Our unaccountable city marshal — a timeline

by Christiaan Mader

Not sure what the big hubbub is between The IND and the city marshal? Here's a nifty timeline of our public records dispute.

City Marshal Brian Pope, center, is flanked by deputy marshals while delivering a political attack on then-candidate for sheriff Mark Garber last October. The episode set off a public records dispute that's had The IND and the marshal in and out of court for the past several months.
Photo by Robin May

In The IND's vigor to provide detailed blow by blow of our public records dispute with the city marshal, we've neglected to consider the uninitiated of our readership. We submit to your perusal this easy-to-follow timeline. If you want to go deeper, see the links provided for stories we've written since this began last October.

Oct. 7, 2015 - Pope holds a press conference attacking sheriff candidate Mark Garber. Based on Pope’s clunky delivery, his known friendship with Garber’s opponent Chad Leger and the political overtone of the conference, The IND suspects collaboration with the Leger campaign.

Oct. 8 - The IND files its first public records request asking for emails from the marshal’s official [email protected] address that could demonstrate his collusion with the Leger campaign. State law requires that he respond to the request in three days. Pope subsequently denies the request citing a bogus investigation and an inapplicable Louisiana attorney general’s opinion.

Oct. 15 - Pope skips town to Mexico and notifies The IND that he cannot respond to the request until his return after the October primary election. He meanwhile claims through his attorney that the only responsive documents are “email replies he received in reply to the subject ‘press conference notice’ he had sent out via mass distribution via third party vendor across the country.” The mailing vendor in question here is a service called Campaigner.

Nov. 16 - The IND files suit seeking a court order to turn over the requested records. More than a month has passed without a response to our Oct. 8 request.

Nov. 30 - The IND files a second public records request.

Dec. 14 - Pope and The IND go to court. District Court Judge Jules Edwards orders Pope to turn over records and prohibits him from withholding documents. Under oath, Pope denies having ever used Campaigner and claims that his office wrote press materials connected to the October press conference. His attorney speculates that Pope’s email address may have been “spoofed” — i.e. co-opted without his permission.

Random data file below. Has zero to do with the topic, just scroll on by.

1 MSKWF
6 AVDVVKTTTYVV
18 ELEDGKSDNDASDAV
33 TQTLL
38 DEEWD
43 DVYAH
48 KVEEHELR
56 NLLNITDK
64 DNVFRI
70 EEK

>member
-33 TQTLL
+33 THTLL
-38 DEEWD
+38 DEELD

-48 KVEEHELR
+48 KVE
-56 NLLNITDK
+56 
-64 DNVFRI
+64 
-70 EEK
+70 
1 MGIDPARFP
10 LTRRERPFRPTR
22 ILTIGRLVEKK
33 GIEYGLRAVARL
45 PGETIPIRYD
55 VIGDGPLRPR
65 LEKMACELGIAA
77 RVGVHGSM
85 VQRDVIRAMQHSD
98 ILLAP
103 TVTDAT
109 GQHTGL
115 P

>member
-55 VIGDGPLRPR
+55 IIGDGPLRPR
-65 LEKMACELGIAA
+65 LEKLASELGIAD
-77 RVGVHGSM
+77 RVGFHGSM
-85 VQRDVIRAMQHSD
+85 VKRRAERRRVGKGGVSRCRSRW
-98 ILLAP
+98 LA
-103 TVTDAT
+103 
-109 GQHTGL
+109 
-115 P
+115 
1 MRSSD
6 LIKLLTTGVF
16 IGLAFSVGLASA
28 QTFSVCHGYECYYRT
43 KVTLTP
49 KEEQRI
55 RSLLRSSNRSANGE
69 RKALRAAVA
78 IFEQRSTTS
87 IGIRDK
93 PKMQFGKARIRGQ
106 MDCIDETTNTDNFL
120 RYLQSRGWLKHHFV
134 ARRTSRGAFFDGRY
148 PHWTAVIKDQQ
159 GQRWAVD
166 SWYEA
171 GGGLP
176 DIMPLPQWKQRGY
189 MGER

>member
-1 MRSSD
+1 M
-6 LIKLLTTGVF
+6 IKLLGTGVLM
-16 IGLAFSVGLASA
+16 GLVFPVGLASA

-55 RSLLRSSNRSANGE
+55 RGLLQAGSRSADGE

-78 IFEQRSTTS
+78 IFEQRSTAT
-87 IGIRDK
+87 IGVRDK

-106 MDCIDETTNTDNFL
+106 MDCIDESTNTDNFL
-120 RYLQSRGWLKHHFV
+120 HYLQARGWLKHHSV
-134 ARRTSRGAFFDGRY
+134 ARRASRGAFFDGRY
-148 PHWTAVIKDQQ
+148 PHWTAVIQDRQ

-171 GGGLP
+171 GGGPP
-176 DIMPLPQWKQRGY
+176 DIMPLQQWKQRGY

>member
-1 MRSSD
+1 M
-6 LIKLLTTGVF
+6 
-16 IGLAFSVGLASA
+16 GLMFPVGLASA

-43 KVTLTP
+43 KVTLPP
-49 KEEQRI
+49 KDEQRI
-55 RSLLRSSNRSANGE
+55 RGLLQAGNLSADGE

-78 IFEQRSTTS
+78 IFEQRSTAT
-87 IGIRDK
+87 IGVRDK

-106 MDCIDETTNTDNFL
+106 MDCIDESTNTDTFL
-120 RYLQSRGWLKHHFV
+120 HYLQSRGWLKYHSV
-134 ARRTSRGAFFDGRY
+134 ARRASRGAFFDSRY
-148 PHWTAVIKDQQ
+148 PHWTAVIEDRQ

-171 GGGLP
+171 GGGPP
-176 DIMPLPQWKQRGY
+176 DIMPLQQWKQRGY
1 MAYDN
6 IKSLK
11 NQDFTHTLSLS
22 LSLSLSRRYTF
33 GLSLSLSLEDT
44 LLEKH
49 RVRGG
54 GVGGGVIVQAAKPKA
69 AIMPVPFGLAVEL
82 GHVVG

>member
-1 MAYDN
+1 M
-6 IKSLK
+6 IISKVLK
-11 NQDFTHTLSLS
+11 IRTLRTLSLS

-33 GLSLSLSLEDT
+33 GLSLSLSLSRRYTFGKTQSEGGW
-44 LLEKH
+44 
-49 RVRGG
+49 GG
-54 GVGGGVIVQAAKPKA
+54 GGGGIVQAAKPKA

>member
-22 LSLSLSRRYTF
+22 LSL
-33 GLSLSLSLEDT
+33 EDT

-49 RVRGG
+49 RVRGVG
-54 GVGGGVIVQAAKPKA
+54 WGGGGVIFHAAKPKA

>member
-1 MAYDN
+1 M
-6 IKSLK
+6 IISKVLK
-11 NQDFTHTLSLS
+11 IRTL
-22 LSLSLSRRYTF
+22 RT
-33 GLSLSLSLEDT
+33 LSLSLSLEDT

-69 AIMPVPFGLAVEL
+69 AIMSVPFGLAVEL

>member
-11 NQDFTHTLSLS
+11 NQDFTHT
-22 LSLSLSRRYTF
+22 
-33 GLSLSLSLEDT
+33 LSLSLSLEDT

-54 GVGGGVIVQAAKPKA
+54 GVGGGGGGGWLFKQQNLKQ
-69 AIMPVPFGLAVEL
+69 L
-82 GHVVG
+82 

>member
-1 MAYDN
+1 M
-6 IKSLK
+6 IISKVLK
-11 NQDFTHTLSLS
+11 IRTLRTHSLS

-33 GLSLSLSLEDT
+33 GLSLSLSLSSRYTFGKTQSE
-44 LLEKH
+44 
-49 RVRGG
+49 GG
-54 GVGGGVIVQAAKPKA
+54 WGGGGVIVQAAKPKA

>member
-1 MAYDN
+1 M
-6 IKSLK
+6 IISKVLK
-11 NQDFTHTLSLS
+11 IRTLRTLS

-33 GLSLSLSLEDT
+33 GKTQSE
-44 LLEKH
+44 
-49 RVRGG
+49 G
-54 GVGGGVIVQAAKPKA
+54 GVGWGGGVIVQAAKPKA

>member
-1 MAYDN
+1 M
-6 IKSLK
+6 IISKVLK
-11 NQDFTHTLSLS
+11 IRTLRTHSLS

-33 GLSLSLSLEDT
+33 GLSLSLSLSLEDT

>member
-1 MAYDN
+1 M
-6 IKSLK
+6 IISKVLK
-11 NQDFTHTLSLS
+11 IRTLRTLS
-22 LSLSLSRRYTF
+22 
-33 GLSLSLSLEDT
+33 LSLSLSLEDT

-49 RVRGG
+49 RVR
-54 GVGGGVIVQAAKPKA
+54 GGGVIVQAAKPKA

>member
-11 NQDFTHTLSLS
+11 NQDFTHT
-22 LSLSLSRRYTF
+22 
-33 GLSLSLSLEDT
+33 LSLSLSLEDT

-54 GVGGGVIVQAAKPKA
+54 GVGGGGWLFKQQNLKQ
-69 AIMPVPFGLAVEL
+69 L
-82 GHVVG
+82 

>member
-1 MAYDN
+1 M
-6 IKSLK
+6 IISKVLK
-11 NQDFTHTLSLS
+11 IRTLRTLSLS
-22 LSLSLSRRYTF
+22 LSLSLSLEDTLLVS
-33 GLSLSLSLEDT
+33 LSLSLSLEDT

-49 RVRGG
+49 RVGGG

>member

Dec. 17 - At the court’s suggestion, Pope hires an IT consultant to help him produce a response to The IND’s requests. He delivers a stack of 588 pages. Many of the docs show that Pope was well aware of the use of Campaigner by his office to publicize the conference.

Dec. 24 - The IND receives a stash of documents via mirror request of Lafayette Consolidated Government which contains 79 pages deleted from Pope’s computer and not produced in Pope's Dec. 17 response. The response contains emails from Leger campaign manager Joe Castille to Pope with the script for his press conference and the Campaigner-distributed advisory attached. Email records confirm Leger’s campaign had authored the Oct. 8 press conference after all. Also included is an authorization email from Campaigner that allowed the Leger campaign to use Pope’s official email address to distribute the press materials.

Dec. 28 - Pope lies under oath in a video deposition, once again claiming to have never used Campaigner and that his office authored the press conference materials. He’s confronted with the LCG documents and walks back portions of his claim.

Jan. 4 - In light of Pope’s defiance of court orders, the Court finds Pope’s responses “woefully inadequate” and his failure to comply “arbitrary and unreasonable.” District Judge Jules Edwards awards fees and costs to The IND and assesses penalties of $200 per day - $100 per outstanding request - for each day that the marshal fails to satisfy the requests.

March 22 - The parties reconvene for a contempt hearing. Expert testimony shows definitively that Pope deleted the emails missing from his Dec. 22 production, and that he is the only person who could have authorized the use of his email by Campaigner. The IND’s attorneys tally 173 days without a responsive request. Penalties and fees combine exceed $90,000.

March 24 - The court finds Pope in contempt of court, sentencing the marshal to 30 days house arrest, all but 7 suspended, two years probation, 173 hours of litter abatement and 168 hours of community service in the form of presentations on public records law. Pope subsequently challenges the rulings and avoids incarceration for the duration of his appeal.

April 5 - A public records request filed by The IND reveals that Pope has spent tens of thousands of public dollars on his legal defense, which ballooned to three attorneys to handle his appeal.

April 7 - Lafayette District Attorney Keith Stutes begins a criminal investigation of Pope in connection with potential charges of malfeasance, abuse of office and perjury.

April 18 - IND attorney Gary McGoffin attempts to depose Joe Castille, only to be blocked on camera by Castille's attorney Clayton Burgess. Burgess claims that he and his client had no time to prepare for the deposition. McGoffin produces at the deposition a February letter from Pope's counsel to Burgess in which the attorneys refer to our attorney as "McGoof" and discuss launching an "offensive" on the sheriff's office. The letter had been accidentally filed by Pope's attorneys into the court record.